Fresh off of launching their own domestic distribution outfit, Arianne Fraser and Delphine Perrier’s prolific sales, financing and production company returns to AFM with a full slate of star-driven genre fare.
In 2010, sales agent Arianne Fraser learned that a rival had scooped up foreign rights to sell Paranormal Xperience 3D, a Spanish horror pic about five medical students investigating an abandoned mining town in search of paranormal evidence. It was the perfect title for Fraser to bring to that year’s Cannes film market. In an industry where most sales companies are run by men, Fraser soon learned she hadn’t been trumped by one of the usual suspects. She was beat out by the French-born Delphine Perrier, who had just launched her own L.A.-based sales firm after departing Paramount Vantage.
Not long after, at a posh dinner thrown by a foreign buyer at a villa in Monaco, Fraser and Perrier were seated together. Within months, they decided to join forces, and are presently getting ready to celebrate the 10th anniversary of the Highland Film Group, a prolific sales, financing and production company famed in particular for its focus on high-octane action, thriller and horror fare. Fraser is CEO, and Perrier, COO. Last month, the duo announced they are launching a new domestic distribution company, The Avenue Entertainment. Run by JJ Caruth, the Avenue’s first release will be Dimitri Logothetis’ martial arts sci-fi film Jiu Jitsu, starring Nicolas Cage and Frank Grillo. The movie will hit theaters and VOD simultaneously on November 20th.
The films on Highland’s AFM slate are replete with top talent, including Wash Me In the River, starring Robert de Niro, John Malkovich and Taylor Kitsch; Mark Neveldine’s Panama, starring Cole Hauser and Mel Gibson; and Ambush, starring Aaron Eckhart, Jonathan Rhys Meyers and Connor Paolo.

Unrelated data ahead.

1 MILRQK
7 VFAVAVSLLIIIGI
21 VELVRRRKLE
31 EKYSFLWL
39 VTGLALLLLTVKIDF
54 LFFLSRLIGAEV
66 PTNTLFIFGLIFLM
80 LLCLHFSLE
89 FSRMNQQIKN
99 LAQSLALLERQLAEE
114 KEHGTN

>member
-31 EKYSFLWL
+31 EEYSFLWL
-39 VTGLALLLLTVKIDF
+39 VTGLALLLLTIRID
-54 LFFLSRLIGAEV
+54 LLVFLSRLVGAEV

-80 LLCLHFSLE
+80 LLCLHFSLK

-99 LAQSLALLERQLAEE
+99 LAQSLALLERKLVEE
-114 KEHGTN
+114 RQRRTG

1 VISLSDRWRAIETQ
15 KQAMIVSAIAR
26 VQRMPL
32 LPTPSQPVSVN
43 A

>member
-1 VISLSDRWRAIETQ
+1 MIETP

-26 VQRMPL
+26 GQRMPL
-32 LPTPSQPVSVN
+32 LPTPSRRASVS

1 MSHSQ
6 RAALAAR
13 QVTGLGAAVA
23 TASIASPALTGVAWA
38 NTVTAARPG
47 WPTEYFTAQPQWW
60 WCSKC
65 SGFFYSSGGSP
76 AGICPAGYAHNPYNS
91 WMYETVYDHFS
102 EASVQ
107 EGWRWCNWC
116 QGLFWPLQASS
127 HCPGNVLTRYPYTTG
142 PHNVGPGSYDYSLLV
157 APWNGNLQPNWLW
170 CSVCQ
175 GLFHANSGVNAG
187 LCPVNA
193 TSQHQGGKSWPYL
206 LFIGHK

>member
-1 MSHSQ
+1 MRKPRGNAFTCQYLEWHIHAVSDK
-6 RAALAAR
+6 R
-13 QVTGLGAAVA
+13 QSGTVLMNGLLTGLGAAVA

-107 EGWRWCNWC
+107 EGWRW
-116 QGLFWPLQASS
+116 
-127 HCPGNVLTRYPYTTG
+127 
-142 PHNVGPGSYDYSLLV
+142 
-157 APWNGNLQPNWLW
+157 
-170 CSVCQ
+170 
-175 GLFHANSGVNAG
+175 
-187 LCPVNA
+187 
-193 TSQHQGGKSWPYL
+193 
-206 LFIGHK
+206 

Elegant and tough as nails, Perrier and Fraser aren’t afraid to sell movies that may happen to involve high-profile figures who have sparked numerous headlines, including actress Charlotte Kirk, whose past relationships with two Hollywood studio chiefs led to their ousters. At AFM, Highland will be screening The Reckoning, directed by Neil Marshall and starring Kirk (the two are engaged in real life). Fraser and Highland are also selling Marshall’s just-announced new film, The Lair.
Another Highland market offering is Me You Madness, a campy comedy-thriller marking the feature directorial debut of Louise Linton, an actress and the wife of Donald Trump’s U.S. Treasury Secretary Steven Mnuchin. STX has acquired U.S. rights to the movie while Highland is handling international.
Recent Highland titles includes Alec Baldwin’s Rust; Youth, starring Pierce Brosnan; Jonathan Milott and Cary Murnion’s Becky, starring Lulu Wilson, Kevin James and Joel McHale; the Bella Thorne and Jake Manley-starrer Infamous; and Andrew Baird’s Zone 414, starring Guy Pearce, Matilda Lutz and Travis Fimmel.
The duo spoke earlier this month with The Hollywood Reporter about conducting business amid the ongoing COVID-19 pandemic and the fateful night they met a decade ago.
What is the advantage of a virtual market?
Perrier There are always distractions at an actual market, and there’s always someone knocking at your door.
Fraser We feel very prepared, mostly because we are not dealing with things like travel and making sure your plane is on time and making sure your apartment is ready when you arrive. It’s nice spending good, quality time with buyers. At a market, you have 30 minute meetings running on top of each other. We aren’t in such a fast-paced environment now, but I do miss the human contact.
You have done a lot of male-action driven pictures. Why has that worked for you?
Fraser It isn’t so much male-driven. Entertainment is entertainment. We fell into a niche that has worked really well for us that has allowed us to grow the company. It’s fun to sell stuff that people want to watch.